United States v. Colón-Maldonado

Citation953 F.3d 1
Decision Date06 March 2020
Docket NumberNo. 18-1388,18-1388
Parties UNITED STATES of America, Appellee, v. Anthony J. COLÓN-MALDONADO, a/k/a/ Guelo, Defendant, Appellant.
CourtUnited States Courts of Appeals. United States Court of Appeals (1st Circuit)

Andrew S. McCutcheon, Assistant Federal Public Defender, with whom Eric A. Vos, Federal Public Defender, San Juan, PR, Vivianne M. Marrero-Torres, Assistant Federal Public Defender, Supervisor, Appeals Section, and Franco L. Pérez-Redondo, San Juan, PR, Research & Writing Specialist, were on brief, for appellant.

Thomas F. Klumper, Assistant United States Attorney, Senior Appellate Counsel, with whom Rosa Emilia Rodríguez-Vélez, United States Attorney, and Mariana E. Bauzá-Almonte, Assistant United States Attorney, Chief, Appellate Division, were on brief, for appellee.

Before Torruella, Thompson, Kayatta, Circuit Judges.

THOMPSON, Circuit Judge.

In early 2017, Anthony Colón-Maldonado completed his sentence for federal drug crimes and began his six-year term of supervised release. Just six months later, a police complaint charged him on "information and belief" with committing aggravated domestic abuse under Puerto Rico law. It did not indicate how police got that information, or why they believed Colón committed the offense; after all, in Puerto Rico (like many states), a complaint is just an accusation that starts off a criminal case. See P.R. Laws Ann. tit. 34, Ap. II, §§ 5, 34. Colón pled down to a lesser offense. Nonetheless, based on the complaint, a U.S. district court found that Colón committed the more serious crime — violently so — and sentenced him to thirty months in federal prison for violating the terms of his release. This was error. Accordingly, we vacate and remand for resentencing.

Revocation Primer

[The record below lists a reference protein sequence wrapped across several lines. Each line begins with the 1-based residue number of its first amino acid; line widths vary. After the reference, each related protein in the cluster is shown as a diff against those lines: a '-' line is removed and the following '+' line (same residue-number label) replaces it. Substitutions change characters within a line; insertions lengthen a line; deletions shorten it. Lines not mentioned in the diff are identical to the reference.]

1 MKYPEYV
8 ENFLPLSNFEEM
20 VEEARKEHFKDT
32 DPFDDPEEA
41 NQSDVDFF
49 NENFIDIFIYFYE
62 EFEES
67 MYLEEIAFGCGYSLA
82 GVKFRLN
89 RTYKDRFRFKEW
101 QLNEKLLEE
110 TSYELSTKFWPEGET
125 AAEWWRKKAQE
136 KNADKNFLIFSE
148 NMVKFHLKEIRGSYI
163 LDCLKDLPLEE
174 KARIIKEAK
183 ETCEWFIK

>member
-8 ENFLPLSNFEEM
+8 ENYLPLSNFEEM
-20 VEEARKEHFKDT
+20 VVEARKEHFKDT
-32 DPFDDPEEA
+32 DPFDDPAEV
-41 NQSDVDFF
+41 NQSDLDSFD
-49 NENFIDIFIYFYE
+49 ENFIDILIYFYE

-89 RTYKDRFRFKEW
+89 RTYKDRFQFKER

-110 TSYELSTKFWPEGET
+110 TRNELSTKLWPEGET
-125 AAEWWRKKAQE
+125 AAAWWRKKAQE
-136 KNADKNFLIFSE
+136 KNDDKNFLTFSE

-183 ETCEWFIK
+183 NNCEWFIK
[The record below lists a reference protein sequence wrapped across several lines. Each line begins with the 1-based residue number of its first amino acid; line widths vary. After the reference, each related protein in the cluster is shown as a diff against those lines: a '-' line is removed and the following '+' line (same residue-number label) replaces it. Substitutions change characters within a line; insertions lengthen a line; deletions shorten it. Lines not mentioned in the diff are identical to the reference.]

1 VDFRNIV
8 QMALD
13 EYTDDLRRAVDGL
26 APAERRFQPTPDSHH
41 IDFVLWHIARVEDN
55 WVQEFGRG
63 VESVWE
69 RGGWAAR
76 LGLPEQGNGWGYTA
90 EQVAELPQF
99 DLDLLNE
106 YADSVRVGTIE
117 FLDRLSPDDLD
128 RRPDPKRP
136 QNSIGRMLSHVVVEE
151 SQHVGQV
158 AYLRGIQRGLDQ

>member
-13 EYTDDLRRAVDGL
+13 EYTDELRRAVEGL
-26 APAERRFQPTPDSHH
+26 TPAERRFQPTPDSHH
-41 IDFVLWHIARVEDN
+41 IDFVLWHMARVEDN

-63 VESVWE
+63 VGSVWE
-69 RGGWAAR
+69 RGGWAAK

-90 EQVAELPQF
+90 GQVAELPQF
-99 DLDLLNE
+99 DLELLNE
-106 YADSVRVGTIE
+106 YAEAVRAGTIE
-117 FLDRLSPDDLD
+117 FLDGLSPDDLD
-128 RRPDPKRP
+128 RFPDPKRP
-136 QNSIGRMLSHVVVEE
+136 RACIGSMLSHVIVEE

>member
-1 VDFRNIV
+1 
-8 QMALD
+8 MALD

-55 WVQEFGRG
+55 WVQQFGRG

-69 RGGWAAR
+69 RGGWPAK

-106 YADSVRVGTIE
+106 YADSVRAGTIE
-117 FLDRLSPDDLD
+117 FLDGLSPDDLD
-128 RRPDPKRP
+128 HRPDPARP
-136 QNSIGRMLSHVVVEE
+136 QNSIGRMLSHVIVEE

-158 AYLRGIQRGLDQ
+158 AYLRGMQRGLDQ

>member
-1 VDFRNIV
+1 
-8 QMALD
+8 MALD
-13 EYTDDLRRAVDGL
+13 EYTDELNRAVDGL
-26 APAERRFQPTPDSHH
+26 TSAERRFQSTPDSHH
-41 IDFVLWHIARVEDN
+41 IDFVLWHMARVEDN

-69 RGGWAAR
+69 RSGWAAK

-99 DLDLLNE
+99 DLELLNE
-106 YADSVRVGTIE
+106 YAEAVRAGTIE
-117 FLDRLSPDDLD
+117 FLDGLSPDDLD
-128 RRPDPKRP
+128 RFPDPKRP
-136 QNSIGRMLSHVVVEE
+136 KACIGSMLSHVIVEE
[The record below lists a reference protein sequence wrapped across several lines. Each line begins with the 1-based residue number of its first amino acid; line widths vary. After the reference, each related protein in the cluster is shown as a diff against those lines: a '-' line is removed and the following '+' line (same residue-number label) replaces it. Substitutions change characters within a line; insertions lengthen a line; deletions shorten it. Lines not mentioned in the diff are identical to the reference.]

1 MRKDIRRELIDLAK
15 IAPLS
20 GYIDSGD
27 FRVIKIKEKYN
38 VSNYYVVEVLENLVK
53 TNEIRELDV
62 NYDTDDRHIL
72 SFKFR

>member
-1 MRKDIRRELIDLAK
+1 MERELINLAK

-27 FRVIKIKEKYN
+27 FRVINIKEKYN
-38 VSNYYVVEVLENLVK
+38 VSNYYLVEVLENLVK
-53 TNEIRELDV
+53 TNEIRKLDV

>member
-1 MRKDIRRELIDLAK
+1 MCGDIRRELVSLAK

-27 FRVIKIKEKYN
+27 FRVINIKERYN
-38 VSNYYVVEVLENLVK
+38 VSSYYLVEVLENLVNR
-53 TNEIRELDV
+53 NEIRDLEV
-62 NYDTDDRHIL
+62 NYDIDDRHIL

Before we dive into the facts, some background. When imposing a prison sentence, a federal court may impose a term of supervised release — a "form of postconfinement monitoring" during which the defendant must follow a series of conditions designed to help him or her "transition to community life" and to thwart reoffending. Mont v. United States, ––– U.S. ––––, 139 S. Ct. 1826, 1833, 204 L.Ed.2d 94 (2019) (quoting Johnson v. United States, 529 U.S. 694, 697, 120 S.Ct. 1795, 146 L.Ed.2d 727 (2000) ); see also United States v. Joseph, 109 F.3d 34, 38–39 (1st Cir. 1997). As one condition, the court must always order "that the defendant not commit another Federal, State, or local crime during the term of supervision." 18 U.S.C. § 3583(d). If the supervisee breaks this or another condition, the court may (after a hearing) "revoke a term of supervised release[ ] and require the defendant to serve in prison all or part of the term of supervised release authorized by statute" for the crime of conviction. 18 U.S.C. § 3583(e)(3).

The revocation hearing has two stages. See United States v. Morin, 889 F.2d 328, 332 (1st Cir. 1989). First, the government must prove by a preponderance of the evidence (i.e., that it is more likely than not) that the defendant violated the release condition. See United States v. Tanco-Pizarro, 892 F.3d 472, 475 (1st Cir. 2018) (citing 18 U.S.C. § 3583(e)(3) ). Then, if the court finds a violation, it must decide whether to modify the defendant's supervised release (for example, it could set harsher conditions) or revoke it and impose more prison time. United States v. Whalen, 82 F.3d 528, 532 (1st Cir. 1996). To guide the sentencing decision, the United States Sentencing Guidelines set three grades of supervised release violations — with the highest, Grade A, reserved for "conduct constituting" a "crime of violence," a "controlled substance offense," or two other types of serious crimes. See U.S.S.G. § 7B1.1(a). The guidelines say that when the defendant commits such a crime, courts should revoke release and impose a sentence within the highest range listed for the defendant's criminal history category.1 Id. §§ 7B1.3, 7B1.4.

To decide if the defendant breached his conditions and (if so) what sentence to impose, the court may "consider evidence including letters, affidavits, and other material that would not be admissible in an adversary criminal trial." Morrissey v. Brewer, 408 U.S. 471, 489, 92 S.Ct. 2593, 33 L.Ed.2d 484 (1972) ; see also United States v. Rondón-García, 886 F.3d 14, 21 (1st Cir. 2018) ("During a sentencing hearing, neither the Federal Rules of Evidence nor the Sixth Amendment's confrontation clause applies."). To influence those decisions, however, the evidence must (at minimum) be "reliable." United States v. Portalla, 985 F.2d 621, 622 (1st Cir. 1993) ; see also United States v. Mills, 710 F.3d 5, 15 (1st Cir. 2013) (explaining that at sentencing, "the court can consider all kinds of relevant information regardless of admissibility at trial (including hearsay that has never been tested by cross-examination)," but only if "it has ‘sufficient indicia of reliability to support its probable accuracy’ " (quoting U.S.S.G. § 6A1.3 )).